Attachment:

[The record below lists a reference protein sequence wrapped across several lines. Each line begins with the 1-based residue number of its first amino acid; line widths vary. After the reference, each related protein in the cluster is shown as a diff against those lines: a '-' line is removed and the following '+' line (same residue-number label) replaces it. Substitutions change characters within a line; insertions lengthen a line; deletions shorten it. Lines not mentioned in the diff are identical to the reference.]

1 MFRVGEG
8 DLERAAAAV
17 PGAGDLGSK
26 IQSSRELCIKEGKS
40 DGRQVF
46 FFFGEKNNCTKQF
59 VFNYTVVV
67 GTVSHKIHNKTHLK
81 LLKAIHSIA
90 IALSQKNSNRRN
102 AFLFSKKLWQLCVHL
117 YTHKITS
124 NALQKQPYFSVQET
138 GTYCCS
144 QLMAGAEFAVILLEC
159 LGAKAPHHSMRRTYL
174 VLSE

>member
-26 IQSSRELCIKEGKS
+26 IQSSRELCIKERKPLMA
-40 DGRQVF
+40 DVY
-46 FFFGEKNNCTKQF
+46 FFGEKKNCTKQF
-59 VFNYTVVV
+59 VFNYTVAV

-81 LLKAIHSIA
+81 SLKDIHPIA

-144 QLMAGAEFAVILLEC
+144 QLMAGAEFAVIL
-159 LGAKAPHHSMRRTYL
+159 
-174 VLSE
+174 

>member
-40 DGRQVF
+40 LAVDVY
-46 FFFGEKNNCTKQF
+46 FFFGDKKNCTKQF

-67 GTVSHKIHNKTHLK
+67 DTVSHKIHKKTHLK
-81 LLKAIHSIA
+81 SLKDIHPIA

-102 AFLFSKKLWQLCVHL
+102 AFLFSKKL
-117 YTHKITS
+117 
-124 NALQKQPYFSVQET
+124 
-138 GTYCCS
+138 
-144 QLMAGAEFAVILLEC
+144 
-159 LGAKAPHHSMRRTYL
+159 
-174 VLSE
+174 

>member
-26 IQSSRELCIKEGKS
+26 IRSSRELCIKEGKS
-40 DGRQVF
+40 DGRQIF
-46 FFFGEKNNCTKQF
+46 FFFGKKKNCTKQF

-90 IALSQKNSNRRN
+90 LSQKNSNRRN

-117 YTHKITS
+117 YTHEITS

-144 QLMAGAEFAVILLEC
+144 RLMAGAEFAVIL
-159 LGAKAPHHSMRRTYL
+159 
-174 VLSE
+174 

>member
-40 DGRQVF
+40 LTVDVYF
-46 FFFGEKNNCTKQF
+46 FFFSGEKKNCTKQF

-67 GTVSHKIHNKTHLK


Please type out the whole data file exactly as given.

[The record below lists a reference protein sequence wrapped across several lines. Each line begins with the 1-based residue number of its first amino acid; line widths vary. After the reference, each related protein in the cluster is shown as a diff against those lines: a '-' line is removed and the following '+' line (same residue-number label) replaces it. Substitutions change characters within a line; insertions lengthen a line; deletions shorten it. Lines not mentioned in the diff are identical to the reference.]

1 MFRVGEG
8 DLERAAAAV
17 PGAGDLGSK
26 IQSSRELCIKEGKS
40 DGRQVF
46 FFFGEKNNCTKQF
59 VFNYTVVV
67 GTVSHKIHNKTHLK
81 LLKAIHSIA
90 IALSQKNSNRRN
102 AFLFSKKLWQLCVHL
117 YTHKITS
124 NALQKQPYFSVQET
138 GTYCCS
144 QLMAGAEFAVILLEC
159 LGAKAPHHSMRRTYL
174 VLSE

>member
-26 IQSSRELCIKEGKS
+26 IQSSRELCIKERKPLMA
-40 DGRQVF
+40 DVY
-46 FFFGEKNNCTKQF
+46 FFGEKKNCTKQF
-59 VFNYTVVV
+59 VFNYTVAV

-81 LLKAIHSIA
+81 SLKDIHPIA

-144 QLMAGAEFAVILLEC
+144 QLMAGAEFAVIL
-159 LGAKAPHHSMRRTYL
+159 
-174 VLSE
+174 

>member
-40 DGRQVF
+40 LAVDVY
-46 FFFGEKNNCTKQF
+46 FFFGDKKNCTKQF

-67 GTVSHKIHNKTHLK
+67 DTVSHKIHKKTHLK
-81 LLKAIHSIA
+81 SLKDIHPIA

-102 AFLFSKKLWQLCVHL
+102 AFLFSKKL
-117 YTHKITS
+117 
-124 NALQKQPYFSVQET
+124 
-138 GTYCCS
+138 
-144 QLMAGAEFAVILLEC
+144 
-159 LGAKAPHHSMRRTYL
+159 
-174 VLSE
+174 

>member
-26 IQSSRELCIKEGKS
+26 IRSSRELCIKEGKS
-40 DGRQVF
+40 DGRQIF
-46 FFFGEKNNCTKQF
+46 FFFGKKKNCTKQF

-90 IALSQKNSNRRN
+90 LSQKNSNRRN

-117 YTHKITS
+117 YTHEITS

-144 QLMAGAEFAVILLEC
+144 RLMAGAEFAVIL
-159 LGAKAPHHSMRRTYL
+159 
-174 VLSE
+174 

>member
-40 DGRQVF
+40 LTVDVYF
-46 FFFGEKNNCTKQF
+46 FFFSGEKKNCTKQF

-67 GTVSHKIHNKTHLK